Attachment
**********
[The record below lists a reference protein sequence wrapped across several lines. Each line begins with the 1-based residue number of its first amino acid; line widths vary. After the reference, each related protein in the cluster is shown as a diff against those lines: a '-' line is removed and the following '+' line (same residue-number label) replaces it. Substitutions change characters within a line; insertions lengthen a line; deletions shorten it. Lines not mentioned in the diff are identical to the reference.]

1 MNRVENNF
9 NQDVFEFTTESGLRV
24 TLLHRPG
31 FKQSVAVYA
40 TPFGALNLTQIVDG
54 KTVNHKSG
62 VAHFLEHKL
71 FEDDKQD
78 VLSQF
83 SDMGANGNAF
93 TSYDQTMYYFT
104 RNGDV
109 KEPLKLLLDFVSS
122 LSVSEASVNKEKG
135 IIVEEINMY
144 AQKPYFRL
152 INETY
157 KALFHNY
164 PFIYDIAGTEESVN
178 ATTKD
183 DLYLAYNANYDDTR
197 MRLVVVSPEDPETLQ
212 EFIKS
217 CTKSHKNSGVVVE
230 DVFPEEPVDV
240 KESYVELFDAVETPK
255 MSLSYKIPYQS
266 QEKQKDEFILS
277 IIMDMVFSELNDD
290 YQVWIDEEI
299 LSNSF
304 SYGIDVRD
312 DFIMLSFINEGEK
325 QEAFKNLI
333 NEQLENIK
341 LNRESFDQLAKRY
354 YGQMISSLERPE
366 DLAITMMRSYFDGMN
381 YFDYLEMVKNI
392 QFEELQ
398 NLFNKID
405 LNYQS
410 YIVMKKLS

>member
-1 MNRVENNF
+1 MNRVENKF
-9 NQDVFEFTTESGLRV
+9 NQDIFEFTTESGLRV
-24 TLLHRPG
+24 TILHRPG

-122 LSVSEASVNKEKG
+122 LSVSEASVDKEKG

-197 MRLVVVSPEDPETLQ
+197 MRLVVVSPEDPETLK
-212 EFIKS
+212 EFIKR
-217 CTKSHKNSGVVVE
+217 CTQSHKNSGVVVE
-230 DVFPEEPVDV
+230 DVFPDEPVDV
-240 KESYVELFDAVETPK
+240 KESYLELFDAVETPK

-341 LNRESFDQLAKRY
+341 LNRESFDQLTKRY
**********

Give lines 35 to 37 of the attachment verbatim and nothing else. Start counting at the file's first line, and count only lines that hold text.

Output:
325 QEAFKNLI
333 NEQLENIK
341 LNRESFDQLAKRY